In an attempt to reign in Dubai’s profligate fossil energy use, Dubai Electricity and Water Authority (DEWA) has sharply raised rates for business customers who have failed to reduce their electricity consumption since 2008, Utilities-ME is reporting. Starting in January 2011, there is a more sharply tiered rate system, so that profligate energy users wind up paying far more for each kilowatt hour than their more energy-efficient competitors. The new rates mean that in practice, businesses can pay almost double what they paid before 2008.
In 2008, the new system was begun. In January, the first rise means that for monthly consumption under 2,000 kilowatt hours, rates have gone up from 20 to 23 fils. But for consumption above 6,000 kilowatt hours monthly, the already high rates of 33 fils have gone up to 38 fils, almost double the pre-2008 charge at the old rate.
There are numerous cleantech solutions to reduce building energy use, from waste heat recovery, to renewable energy, to solutions that reduce the costs and fossil fuel use associated with air conditioning, so the reluctance of large businesses to take advantage of them is mystifying. As Markus Oberlin, the General Manager of one such company, Farnek Avireal points out:
“Consumers, particularly commercial, that did nothing to arrest consumption or waste after the first slab tariff increase in March 2008, will have electricity bills that in some cases will have soared by an additional AED1.1 million during the past twelve months.”
For example, a hotel of around 20,000 square metres in the New Dubai area which had annual energy costs of AED1.5 million in 2008 will now be paying over AED3 million in 2011 for the same level of energy use, about double.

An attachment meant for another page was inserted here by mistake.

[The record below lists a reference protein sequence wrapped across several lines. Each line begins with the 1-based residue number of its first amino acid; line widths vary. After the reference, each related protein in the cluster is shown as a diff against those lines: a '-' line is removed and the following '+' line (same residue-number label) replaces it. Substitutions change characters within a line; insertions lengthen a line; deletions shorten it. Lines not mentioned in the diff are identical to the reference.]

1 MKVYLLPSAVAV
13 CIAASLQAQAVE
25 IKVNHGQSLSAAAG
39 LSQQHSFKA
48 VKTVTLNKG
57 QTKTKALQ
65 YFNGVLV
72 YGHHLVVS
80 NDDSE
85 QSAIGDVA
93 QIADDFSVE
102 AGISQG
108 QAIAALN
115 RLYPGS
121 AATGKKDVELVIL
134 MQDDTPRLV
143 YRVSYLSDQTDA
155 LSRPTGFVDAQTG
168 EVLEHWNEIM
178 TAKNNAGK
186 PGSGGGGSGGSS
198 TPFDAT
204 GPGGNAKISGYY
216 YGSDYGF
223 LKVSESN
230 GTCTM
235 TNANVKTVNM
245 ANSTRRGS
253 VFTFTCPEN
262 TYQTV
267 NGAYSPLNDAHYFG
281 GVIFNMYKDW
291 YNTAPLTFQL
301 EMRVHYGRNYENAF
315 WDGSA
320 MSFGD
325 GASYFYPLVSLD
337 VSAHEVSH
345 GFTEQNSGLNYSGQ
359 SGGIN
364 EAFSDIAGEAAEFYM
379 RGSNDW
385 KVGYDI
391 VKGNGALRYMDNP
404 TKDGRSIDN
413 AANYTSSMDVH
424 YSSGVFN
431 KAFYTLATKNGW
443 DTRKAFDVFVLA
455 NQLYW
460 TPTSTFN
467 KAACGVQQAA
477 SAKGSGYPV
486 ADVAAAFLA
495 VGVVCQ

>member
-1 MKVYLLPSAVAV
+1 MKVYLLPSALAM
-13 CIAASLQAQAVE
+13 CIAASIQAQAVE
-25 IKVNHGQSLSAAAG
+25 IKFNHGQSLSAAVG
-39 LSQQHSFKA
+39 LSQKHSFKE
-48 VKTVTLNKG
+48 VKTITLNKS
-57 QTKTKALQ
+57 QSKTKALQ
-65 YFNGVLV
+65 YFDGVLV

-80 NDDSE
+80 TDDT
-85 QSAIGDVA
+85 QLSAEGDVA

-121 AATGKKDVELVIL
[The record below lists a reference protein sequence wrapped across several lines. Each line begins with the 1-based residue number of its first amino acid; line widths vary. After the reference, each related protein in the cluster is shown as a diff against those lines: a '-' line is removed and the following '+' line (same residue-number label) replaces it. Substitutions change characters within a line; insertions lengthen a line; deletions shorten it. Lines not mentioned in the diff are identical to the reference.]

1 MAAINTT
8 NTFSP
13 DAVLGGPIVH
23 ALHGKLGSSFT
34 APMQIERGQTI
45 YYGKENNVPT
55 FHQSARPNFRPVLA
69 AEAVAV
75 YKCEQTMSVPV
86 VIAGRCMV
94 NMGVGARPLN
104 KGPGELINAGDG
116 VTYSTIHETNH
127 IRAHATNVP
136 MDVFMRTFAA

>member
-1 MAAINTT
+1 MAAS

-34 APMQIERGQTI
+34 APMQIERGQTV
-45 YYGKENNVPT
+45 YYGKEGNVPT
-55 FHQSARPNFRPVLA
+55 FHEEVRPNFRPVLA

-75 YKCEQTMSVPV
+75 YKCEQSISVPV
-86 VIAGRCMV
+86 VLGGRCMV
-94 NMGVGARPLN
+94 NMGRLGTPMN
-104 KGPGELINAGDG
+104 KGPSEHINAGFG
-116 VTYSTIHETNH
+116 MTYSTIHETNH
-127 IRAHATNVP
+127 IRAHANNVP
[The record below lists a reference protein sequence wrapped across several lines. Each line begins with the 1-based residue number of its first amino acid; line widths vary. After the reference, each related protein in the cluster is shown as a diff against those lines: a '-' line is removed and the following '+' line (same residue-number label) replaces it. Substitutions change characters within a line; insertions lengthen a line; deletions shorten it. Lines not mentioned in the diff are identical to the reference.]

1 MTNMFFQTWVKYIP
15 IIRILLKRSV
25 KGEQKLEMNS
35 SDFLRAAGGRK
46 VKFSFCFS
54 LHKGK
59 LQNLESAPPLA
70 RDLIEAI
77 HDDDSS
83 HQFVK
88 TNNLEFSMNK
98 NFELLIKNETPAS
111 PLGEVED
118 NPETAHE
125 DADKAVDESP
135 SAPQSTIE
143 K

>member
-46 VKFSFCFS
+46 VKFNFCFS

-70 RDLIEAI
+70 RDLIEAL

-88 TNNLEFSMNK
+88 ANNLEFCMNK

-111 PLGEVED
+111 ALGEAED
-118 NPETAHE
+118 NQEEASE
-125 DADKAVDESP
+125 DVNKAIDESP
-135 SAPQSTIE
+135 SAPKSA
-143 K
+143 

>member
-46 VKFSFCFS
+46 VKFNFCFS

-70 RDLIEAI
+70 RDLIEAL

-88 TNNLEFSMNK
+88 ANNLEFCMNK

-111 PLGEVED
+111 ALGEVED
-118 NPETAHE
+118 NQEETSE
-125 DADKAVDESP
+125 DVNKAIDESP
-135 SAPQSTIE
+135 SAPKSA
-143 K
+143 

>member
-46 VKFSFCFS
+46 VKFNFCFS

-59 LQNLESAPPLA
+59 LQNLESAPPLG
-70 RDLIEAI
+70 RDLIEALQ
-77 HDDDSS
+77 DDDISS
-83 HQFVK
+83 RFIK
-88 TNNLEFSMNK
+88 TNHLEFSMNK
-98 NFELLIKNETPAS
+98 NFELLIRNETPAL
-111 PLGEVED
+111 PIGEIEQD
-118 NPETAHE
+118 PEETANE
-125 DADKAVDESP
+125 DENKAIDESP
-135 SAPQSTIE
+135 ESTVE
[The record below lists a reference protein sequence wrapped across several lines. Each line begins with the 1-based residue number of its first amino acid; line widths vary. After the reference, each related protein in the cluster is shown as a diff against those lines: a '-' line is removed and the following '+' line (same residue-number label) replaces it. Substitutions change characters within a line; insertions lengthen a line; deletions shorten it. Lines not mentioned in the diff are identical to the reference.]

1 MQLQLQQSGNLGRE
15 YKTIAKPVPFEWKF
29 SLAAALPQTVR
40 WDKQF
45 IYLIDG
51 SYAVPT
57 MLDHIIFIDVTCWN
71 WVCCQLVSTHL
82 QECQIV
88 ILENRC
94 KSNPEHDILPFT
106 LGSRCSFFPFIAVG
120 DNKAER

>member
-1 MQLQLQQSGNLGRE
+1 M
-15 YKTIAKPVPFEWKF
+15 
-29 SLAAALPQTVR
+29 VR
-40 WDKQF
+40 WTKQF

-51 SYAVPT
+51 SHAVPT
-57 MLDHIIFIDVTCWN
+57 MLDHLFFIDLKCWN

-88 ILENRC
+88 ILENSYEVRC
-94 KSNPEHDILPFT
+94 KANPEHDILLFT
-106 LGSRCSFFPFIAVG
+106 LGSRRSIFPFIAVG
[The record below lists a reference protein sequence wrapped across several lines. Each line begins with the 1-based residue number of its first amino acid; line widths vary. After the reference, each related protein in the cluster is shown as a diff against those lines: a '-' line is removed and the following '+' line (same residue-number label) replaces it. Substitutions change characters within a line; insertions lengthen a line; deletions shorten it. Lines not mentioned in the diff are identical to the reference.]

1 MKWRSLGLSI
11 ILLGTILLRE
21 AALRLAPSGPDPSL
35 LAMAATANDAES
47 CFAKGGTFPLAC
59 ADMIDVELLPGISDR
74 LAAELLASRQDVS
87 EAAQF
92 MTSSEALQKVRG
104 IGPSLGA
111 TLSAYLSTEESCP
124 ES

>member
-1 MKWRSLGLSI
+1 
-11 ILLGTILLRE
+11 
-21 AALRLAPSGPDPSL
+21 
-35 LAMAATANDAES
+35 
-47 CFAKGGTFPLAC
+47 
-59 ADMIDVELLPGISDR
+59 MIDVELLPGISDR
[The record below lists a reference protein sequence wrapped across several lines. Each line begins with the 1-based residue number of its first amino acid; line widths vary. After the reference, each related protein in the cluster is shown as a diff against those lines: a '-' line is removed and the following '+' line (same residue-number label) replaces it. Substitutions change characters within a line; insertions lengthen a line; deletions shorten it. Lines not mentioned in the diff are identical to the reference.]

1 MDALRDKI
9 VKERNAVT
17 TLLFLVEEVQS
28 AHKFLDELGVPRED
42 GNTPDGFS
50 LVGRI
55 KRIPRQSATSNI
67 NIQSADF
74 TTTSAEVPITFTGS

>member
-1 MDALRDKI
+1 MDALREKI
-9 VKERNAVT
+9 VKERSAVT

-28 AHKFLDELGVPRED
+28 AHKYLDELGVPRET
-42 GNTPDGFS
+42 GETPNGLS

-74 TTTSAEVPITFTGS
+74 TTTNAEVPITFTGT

The emirate relies on fossil fuels to make 93% of its electricity: 70% comes from burning gas, and 30% from burning oil. Two thirds of an estimated 56.6 terrawatts of power used in all the gulf emirates combined is used for cooling and lighting, and Dubai, with its over-the-top architecture, man-made islands and spectacular attractions is responsible for even more than the UAE average.
As we all begin the bumpy descent down the other side of Hubberts Peak, even within the Gulf countries, fossil energy prices are rising again, because the world is staggering back to its feet after the blows of the last oil price shocks of 2008.
Even in the Gulf nations, oil prices are becoming significant. In fact, the situation in the region is even more desperate, because what remains of fossil energy must be conserved to desalinate seawater.
Oberlin has one modest solution. The Farnek Avireal Energy Saving Module – which reduces electricity consumption from air conditioning and refrigeration systems – by only 20% – used to have a pay back period in utility costs savings, of about 22 months.
Now, with the higher prices, that payback time is down to within just one year, they claim. But actually, greater energy reduction yields the highest savings overall.
If you are in the LED business, you might want to get over to Dubai.
More on attempts to reign in profligate energy use:
Dubai’s Conservation Incentive: Higher Energy And Water Bills
California’s Hara Could Cut a Staggering 12 Terawatt Hours of Energy Waste in Abu Dhabi
Dubai’s New Net Zero Building Codes Should Boost Cleantech Worldwide